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Sale 81


 
 
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Lot 1305

1845/1845-O VP-002. NGC graded MS-60. Nice bold strike with a clearly seen overdate. Lustrous throughout. Pre Civil War gold from the New Orleans Mint is rare because of low original mintages and low survival rates. Garrett and Guth in their Encyclopedia say of the 1845-O eagle, "Mint State examples are exceedingly rare." In its population report, NGC shows 1 1845/1845-O eagle in MS60 condition with none finer. At PCGS the finest known is an AU58.

This Mint State, Southern branch mint repunched date 1845-O eagle is the finest known at both NGC and PCGS. The coin, which shows original mint luster within its devices, is a mixture of light and dark yellow gold. These colors indicated the coins originality. The surfaces are clean for the grade with no notable abrasion marks or other distractions. The strike is strong with full details on the centers of the stars, Liberty's hair, the eagles neck, and the area to the lower left of the shield.

Between 1805, when President Thomas Jefferson ordered mintage of gold eagles stopped, and 1837 no gold eagles were made. Coinage was of this denomination was resumed with Christian Gobrecht's Liberty Head eagle. The size, weight, and fineness were reduced so that the coins were not intrinsically worth more than their denominated value.

The Liberty Head eagle shows Liberty facing left in profile wearing a LIBERTY inscribed coronet with her hair tied in the back in beads. Two long curls hang down her neck, one in the back and the other on the side. She is surrounded with thirteen six-pointed stars. The date is below the truncation, which shows no drapery. The motif is taken from a Benjamin West painting of Venus. It was also used with modifications for the Large Cents of 1839. The reverse shows a heraldic eagle with outstretched wing looking to the left. On its chest is the Union shield. In its talons it holds the olive branch and arrows. The error in the previous issue, Scots eagle held the arrows and the olive branches in the wrong talons, is corrected. Except for being interrupted by the tips of the eagles wings UNITED STATES OF AMERICA surrounds the reverse, separated from the denomination TEN D. by dots. Dentils are near the edge on both sides of the coin, and the edge is reeded. The mintmark is below the eagle above the denomination.

Gobrecht was the third Chief Engraver at the United States Mint. He was born in Hanover, Pennsylvania in 1785. His father was a German immigrant, and his mother traced her ancestry to the early settlers of Plymouth, Massachusetts. Gobrecht married Mary Hewes in 1818. One of his early positions was as an engraver of clocks in Baltimore. Later he went to Philadelphia where he became a banknote engraver. He invented a machine that allowed one to convert a three-dimensional medal into an illustration. This was an excellent job and Gobrecht was understandably reluctant to work for the Mint for less money than he was making at the engraving firm. In order to persuade him to leave, Mint Director Robert Patterson prevailed upon Chief Engraver William Kneass, who had had a stroke, to take less in salary so more money would be available to hire Gobrecht on a permanent basis. In 1826 Gobrecht did his first work for the Mint as an assistant to Kneass. After Kneass stroke, Gobrecht did all the die and pattern work for the Mint. He became Chief Engraver in 1840 and served until his death in 1844. He was famous for his Liberty Seated motif, which was used for all denominations of silver coinage including the half-dime, dime, quarter dollar, half dollar and silver dollar. He also designed the Liberty Head gold eagle, a motif that was also used on the half-cent, the cent, the gold quarter eagle, and the gold half eagle.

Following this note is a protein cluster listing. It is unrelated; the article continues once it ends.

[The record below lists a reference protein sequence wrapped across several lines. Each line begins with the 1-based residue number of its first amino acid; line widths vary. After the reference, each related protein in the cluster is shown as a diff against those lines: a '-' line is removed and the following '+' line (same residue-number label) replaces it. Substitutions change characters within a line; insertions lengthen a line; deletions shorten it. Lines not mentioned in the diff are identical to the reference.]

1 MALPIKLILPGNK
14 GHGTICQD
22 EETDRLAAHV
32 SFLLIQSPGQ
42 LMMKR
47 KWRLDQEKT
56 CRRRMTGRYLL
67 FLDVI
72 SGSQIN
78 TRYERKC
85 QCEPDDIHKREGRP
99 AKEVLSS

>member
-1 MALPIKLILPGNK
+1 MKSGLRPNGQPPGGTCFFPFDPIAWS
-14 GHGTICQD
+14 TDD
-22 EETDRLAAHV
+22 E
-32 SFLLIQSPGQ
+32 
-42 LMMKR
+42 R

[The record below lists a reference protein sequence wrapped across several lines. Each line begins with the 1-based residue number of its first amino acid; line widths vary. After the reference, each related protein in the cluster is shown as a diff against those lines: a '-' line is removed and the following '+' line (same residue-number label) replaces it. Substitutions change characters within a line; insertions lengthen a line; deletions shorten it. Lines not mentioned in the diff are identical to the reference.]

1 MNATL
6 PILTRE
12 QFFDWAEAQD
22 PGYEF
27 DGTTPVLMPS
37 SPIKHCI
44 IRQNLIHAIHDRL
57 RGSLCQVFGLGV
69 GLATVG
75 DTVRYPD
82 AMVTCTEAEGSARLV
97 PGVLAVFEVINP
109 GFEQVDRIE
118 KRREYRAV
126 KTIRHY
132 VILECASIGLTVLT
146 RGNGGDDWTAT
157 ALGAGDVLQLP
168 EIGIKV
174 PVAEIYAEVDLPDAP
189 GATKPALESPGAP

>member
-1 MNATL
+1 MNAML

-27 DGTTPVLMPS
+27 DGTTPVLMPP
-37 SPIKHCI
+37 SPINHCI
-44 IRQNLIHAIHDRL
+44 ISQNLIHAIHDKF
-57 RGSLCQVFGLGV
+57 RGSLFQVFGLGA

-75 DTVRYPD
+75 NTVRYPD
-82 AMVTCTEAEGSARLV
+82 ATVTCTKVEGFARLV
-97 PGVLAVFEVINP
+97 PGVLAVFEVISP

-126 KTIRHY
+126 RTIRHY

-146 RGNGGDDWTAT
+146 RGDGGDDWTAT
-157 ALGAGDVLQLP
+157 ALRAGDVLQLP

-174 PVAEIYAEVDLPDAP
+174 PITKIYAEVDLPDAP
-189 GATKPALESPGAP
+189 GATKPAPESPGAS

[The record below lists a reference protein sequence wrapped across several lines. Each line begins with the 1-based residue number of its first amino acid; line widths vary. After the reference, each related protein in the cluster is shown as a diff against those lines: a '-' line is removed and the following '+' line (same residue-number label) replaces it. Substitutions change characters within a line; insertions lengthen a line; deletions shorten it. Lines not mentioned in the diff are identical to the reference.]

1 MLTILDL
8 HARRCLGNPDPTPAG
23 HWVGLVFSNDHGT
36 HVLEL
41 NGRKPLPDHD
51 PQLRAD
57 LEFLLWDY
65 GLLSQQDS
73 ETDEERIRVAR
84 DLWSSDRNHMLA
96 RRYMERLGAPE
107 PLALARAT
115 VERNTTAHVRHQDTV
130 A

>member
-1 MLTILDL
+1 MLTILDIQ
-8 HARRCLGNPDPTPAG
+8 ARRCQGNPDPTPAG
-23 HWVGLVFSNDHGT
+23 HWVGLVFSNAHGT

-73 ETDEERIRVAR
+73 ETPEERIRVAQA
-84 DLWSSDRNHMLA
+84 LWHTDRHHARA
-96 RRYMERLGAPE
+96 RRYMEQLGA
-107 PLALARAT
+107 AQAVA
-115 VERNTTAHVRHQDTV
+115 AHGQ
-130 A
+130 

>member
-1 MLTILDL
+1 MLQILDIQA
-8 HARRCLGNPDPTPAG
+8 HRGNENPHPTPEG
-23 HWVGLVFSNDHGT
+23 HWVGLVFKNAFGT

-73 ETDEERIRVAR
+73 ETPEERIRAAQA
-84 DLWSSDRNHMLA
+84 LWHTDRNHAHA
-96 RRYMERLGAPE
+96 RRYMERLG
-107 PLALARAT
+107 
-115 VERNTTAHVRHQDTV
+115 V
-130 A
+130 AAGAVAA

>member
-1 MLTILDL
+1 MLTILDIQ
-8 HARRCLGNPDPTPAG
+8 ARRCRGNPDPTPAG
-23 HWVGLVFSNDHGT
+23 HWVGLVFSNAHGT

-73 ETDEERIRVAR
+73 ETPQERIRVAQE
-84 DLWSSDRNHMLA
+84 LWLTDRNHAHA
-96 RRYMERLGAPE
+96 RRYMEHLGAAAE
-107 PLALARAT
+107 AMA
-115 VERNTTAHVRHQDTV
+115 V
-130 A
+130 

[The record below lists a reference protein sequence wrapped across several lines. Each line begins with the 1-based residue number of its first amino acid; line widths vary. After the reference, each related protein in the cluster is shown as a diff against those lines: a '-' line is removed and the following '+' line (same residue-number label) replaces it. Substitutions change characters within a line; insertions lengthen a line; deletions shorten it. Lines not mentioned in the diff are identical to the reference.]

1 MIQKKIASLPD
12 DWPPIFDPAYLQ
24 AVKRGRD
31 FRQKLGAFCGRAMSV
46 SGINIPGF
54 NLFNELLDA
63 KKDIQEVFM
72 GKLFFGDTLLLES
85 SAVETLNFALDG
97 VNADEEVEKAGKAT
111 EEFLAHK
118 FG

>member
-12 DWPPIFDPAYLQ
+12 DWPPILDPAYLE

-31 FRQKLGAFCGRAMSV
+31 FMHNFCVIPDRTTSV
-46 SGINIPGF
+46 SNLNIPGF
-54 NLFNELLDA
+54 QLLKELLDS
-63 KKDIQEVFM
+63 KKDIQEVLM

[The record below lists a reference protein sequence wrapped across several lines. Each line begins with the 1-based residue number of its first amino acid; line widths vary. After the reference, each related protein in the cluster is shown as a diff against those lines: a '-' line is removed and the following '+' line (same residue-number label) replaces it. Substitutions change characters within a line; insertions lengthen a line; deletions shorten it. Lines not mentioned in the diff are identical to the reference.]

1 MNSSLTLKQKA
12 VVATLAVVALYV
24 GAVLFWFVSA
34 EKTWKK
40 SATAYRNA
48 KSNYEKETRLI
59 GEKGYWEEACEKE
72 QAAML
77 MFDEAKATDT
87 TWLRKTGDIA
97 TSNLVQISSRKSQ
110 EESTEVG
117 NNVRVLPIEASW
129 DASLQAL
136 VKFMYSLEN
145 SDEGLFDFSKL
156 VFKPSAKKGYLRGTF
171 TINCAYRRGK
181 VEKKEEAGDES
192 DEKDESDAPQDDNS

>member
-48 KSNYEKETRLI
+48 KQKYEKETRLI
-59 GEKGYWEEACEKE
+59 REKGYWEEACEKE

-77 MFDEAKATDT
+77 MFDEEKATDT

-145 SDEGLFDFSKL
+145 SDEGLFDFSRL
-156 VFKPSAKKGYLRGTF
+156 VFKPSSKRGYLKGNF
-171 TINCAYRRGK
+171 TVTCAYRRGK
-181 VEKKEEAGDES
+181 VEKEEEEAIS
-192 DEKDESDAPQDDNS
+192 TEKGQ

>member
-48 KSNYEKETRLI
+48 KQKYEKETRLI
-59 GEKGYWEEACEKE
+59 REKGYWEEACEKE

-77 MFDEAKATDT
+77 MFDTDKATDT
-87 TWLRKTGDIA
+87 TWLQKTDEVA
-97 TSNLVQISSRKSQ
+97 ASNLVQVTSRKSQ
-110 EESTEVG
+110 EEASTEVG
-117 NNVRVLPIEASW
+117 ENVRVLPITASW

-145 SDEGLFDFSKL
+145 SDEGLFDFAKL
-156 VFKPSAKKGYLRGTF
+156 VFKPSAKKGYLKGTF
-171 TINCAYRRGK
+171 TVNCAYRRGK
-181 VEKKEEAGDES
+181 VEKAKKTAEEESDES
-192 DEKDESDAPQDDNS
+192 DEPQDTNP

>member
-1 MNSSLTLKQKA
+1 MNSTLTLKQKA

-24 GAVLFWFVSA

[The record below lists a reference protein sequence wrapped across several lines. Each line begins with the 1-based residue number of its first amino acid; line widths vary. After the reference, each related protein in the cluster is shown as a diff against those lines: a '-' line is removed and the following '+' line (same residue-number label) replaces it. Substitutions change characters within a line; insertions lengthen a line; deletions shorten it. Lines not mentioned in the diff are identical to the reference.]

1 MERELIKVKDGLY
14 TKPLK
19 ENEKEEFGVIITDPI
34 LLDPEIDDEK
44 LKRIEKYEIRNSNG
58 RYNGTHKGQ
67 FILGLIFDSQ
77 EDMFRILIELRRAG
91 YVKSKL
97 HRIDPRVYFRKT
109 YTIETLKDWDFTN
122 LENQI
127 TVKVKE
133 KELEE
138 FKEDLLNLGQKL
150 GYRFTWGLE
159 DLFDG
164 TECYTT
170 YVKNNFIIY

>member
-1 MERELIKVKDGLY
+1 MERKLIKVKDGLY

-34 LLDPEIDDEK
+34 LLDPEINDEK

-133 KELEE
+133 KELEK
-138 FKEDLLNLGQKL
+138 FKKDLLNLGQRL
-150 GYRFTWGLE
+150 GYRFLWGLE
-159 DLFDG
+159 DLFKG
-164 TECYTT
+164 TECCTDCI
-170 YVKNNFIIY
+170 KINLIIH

The New Orleans Mint was authorized in 1835 by President Andrew Jackson, hero of the battle of New Orleans. The bill that Jackson signed also authorized the mints at Charlotte and Dahlonega. William Strickland, a Philadelphia architect designed all three branch mint buildings. The New Orleans Mint building was made in the solid, bulky Greek Revival style of architecture. It was the largest of the three branch mints and located at major port of entry. Unfortunately Strickland did not account for the soft ground around the site. Because of it, the building had to undergo numerous repairs throughout its history.

Authorized to produce gold and silver, the New Orleans Mint struck quarter eagles and dimes in 1839. It operated from 1838 to 1909. In that time period 427 million silver and gold coins with the O mintmark were coined. By the mid 1850s denominations made in New Orleans included three-cent silver pieces, half-dimes, dimes, quarters, half dollars, silver dollars, gold dollars, quarter eagles, three-dollar pieces, half eagles, eagles, and double eagles. The first deposit was of Mexican dollars which amounted to more than 32,400 dollars. The first coins struck were Liberty Seated dimes. Each year between the beginning of August and the end of November, the mint closed because of the annual outbreak of yellow fever.

Pre Civil War gold from the New Orleans Mint is rare because of low original mintages and low survival rates. Garrett and Guth in their Encyclopedia say of the 1845-O eagle, "Mint State examples are exceedingly rare." In its population report, NGC shows 1 1845/1845-O eagle in MS60 condition with none finer. At PCGS the finest known is an AU58. Pop 1; none finer at NGC for the variety .
Estimated Value $12,500-UP.

 
Realized $16,450



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